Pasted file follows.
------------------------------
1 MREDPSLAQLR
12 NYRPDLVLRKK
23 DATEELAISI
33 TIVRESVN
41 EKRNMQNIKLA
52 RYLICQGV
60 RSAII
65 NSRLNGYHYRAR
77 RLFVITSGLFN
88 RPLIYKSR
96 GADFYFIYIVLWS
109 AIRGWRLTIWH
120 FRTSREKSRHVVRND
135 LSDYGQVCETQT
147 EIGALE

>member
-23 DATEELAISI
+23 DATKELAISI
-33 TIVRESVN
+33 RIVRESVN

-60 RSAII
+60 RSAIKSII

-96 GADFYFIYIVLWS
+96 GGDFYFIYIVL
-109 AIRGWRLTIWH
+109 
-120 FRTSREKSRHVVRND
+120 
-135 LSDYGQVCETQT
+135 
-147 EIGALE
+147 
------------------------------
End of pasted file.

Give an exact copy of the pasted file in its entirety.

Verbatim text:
1 MREDPSLAQLR
12 NYRPDLVLRKK
23 DATEELAISI
33 TIVRESVN
41 EKRNMQNIKLA
52 RYLICQGV
60 RSAII
65 NSRLNGYHYRAR
77 RLFVITSGLFN
88 RPLIYKSR
96 GADFYFIYIVLWS
109 AIRGWRLTIWH
120 FRTSREKSRHVVRND
135 LSDYGQVCETQT
147 EIGALE

>member
-23 DATEELAISI
+23 DATKELAISI
-33 TIVRESVN
+33 RIVRESVN

-60 RSAII
+60 RSAIKSII

-96 GADFYFIYIVLWS
+96 GGDFYFIYIVL
-109 AIRGWRLTIWH
+109 
-120 FRTSREKSRHVVRND
+120 
-135 LSDYGQVCETQT
+135 
-147 EIGALE
+147 